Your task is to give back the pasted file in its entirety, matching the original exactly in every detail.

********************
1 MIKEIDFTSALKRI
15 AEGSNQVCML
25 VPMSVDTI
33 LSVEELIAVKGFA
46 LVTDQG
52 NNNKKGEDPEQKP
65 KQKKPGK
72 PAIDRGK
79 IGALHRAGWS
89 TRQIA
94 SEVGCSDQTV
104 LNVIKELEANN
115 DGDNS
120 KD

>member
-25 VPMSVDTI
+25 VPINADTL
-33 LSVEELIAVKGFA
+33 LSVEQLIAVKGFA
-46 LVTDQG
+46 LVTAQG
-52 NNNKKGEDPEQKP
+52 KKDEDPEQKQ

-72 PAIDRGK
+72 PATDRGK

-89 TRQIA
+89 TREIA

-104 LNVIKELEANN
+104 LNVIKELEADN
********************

1 MIKEIDFTSALKRI
15 AEGSNQVCML
25 VPMSVDTI
33 LSVEELIAVKGFA
46 LVTDQG
52 NNNKKGEDPEQKP
65 KQKKPGK
72 PAIDRGK
79 IGALHRAGWS
89 TRQIA
94 SEVGCSDQTV
104 LNVIKELEANN
115 DGDNS
120 KD

>member
-25 VPMSVDTI
+25 VPINADTL
-33 LSVEELIAVKGFA
+33 LSVEQLIAVKGFA
-46 LVTDQG
+46 LVTAQG
-52 NNNKKGEDPEQKP
+52 KKDEDPEQKQ

-72 PAIDRGK
+72 PATDRGK

-89 TRQIA
+89 TREIA

-104 LNVIKELEANN
+104 LNVIKELEADN